Aside from the obvious (practice Kaplan
, OG, Princeton, etc.), I have two suggestions:
1. Do a bit of reading each day that is unrelated to the GMAT, even if only for 10-15 minutes. Read the types of stuff you have never read before. Like for economics, read the "Wealth of Nations" or some other stuffy classic. Read something science-related, perhaps from a technical magazine like "Scientific America," where the articles are written in lay terms but can be somewhat engaging and complicated. Also, "Atlantic Monthly" has long, interesting articles. Practice reading, but proactively, not casually. When you read, try to stop every few paragraphs and summarize the topic/concept/argument.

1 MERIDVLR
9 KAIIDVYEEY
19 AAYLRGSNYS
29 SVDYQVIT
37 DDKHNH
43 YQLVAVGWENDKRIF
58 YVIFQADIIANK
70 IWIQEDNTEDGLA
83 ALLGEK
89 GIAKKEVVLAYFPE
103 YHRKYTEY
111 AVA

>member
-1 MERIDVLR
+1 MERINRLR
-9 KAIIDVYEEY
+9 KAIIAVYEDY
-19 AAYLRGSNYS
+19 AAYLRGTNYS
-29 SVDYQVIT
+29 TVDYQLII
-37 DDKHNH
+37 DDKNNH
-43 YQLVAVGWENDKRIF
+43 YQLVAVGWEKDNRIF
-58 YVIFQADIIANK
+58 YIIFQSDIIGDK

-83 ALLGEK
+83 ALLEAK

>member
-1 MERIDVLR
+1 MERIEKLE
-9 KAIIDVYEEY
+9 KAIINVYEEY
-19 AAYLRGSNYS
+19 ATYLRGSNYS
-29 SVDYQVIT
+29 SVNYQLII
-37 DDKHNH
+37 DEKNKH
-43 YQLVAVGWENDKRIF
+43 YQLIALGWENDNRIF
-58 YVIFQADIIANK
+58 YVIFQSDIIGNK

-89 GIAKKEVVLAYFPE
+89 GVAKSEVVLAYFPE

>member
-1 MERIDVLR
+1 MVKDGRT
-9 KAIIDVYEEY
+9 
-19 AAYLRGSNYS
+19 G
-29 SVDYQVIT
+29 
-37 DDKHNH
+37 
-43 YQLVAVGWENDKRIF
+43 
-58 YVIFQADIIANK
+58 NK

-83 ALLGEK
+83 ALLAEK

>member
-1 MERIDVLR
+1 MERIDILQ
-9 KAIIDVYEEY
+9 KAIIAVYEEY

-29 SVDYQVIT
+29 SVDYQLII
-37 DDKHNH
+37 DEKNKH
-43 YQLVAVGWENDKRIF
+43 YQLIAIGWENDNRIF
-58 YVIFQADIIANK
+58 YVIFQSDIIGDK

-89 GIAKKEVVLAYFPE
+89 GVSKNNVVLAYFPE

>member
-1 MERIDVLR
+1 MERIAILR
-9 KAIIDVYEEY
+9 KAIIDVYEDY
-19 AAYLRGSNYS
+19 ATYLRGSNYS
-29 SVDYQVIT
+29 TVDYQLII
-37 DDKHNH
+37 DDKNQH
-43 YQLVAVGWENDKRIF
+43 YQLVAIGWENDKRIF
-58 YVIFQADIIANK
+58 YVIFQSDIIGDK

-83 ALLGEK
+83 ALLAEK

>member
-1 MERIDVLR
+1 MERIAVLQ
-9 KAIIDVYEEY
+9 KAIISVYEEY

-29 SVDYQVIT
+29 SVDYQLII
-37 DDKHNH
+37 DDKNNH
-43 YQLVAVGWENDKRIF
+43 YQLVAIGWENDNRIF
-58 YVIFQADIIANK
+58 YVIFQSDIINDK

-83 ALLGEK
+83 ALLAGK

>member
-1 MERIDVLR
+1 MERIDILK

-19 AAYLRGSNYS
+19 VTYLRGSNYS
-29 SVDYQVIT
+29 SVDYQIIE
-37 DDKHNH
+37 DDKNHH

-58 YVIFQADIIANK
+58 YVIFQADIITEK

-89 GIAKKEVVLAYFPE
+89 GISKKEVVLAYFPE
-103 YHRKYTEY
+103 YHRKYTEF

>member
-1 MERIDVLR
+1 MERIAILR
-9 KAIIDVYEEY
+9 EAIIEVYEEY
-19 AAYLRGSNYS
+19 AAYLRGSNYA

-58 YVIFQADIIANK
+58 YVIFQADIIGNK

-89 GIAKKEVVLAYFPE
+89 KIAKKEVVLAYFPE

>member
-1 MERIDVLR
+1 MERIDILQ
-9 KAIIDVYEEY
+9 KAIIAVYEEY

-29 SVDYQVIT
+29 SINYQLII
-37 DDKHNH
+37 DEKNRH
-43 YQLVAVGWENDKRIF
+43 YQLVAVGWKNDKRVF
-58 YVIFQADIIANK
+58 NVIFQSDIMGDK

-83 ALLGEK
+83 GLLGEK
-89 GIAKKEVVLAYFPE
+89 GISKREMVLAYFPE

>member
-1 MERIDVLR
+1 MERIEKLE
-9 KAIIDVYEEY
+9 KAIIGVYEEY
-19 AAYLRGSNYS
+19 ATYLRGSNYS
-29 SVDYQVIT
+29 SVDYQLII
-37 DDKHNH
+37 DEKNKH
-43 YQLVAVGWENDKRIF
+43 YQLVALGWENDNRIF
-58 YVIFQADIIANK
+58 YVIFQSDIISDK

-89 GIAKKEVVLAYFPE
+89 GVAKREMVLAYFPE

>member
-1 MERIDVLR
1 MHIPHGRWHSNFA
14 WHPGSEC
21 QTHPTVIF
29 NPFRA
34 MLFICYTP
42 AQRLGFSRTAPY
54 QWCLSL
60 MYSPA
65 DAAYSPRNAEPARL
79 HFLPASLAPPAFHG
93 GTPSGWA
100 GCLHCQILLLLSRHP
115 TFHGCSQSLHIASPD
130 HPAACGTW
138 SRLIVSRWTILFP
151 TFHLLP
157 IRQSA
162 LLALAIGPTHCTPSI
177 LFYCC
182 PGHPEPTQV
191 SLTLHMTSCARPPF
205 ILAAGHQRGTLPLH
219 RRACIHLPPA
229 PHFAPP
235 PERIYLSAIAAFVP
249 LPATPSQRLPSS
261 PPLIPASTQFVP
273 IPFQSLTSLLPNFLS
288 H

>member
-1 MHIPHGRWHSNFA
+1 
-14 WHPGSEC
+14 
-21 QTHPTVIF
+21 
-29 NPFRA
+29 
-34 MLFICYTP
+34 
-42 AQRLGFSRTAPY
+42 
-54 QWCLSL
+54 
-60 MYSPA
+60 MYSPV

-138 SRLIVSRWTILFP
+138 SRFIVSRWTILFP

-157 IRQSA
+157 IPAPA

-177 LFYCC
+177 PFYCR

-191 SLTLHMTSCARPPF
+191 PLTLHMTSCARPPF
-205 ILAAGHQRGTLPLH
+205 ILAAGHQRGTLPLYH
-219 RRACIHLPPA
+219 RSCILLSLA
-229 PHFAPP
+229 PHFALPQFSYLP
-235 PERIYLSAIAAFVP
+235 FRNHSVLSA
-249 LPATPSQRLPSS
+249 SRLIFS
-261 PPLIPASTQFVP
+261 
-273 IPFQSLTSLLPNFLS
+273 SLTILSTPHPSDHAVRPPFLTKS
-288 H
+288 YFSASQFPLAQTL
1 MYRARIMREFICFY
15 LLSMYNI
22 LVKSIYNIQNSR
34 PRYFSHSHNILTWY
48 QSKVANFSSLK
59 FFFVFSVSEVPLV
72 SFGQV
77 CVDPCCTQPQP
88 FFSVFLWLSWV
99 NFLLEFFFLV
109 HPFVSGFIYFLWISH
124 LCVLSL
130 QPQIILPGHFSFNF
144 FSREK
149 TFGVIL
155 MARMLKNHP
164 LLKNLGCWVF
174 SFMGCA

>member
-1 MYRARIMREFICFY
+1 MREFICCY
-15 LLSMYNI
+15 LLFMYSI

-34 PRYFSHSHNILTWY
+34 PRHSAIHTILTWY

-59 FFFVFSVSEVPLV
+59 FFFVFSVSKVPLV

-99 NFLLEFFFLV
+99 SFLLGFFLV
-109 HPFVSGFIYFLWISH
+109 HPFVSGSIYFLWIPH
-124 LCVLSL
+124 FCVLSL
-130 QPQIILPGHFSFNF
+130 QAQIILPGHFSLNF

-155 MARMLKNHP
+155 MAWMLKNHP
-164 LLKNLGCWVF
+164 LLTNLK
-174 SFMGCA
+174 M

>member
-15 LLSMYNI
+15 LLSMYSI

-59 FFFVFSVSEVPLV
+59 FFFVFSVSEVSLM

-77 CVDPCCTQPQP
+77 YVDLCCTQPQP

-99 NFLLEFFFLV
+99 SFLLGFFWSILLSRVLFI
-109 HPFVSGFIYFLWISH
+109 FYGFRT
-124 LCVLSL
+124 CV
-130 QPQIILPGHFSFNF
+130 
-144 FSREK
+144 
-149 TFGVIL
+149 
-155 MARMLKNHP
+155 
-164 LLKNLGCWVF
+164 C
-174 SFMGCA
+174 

2. In the "Insider's Guide to the GMAT CAT" by Karl Weber, he suggests a strategy which is very helpful: Read the passage three times, and then try to answer the questions. First, read it quickly-- skim, rather. Try to get the main point. Then, read it one time slowly and carefully. Then, skim it a third and final time. When you skim it, try to summarize the topic/main point and also look carefully at the structure. Again: Skim it, read it carefully, then skim it again. That way, when you answer the questions, you are familiar with the passage and know where to look for the answer.
Here is one of my tricks: The answer must be 100%. In other words, if there is any ambiguity in the answer, it is wrong. There are usually three answers which are blatently wrong, one which is ambigious or partially correct, and one which is actually correct. You can usually narrow it down to these two. Make sure the one you choose has no ambiguity.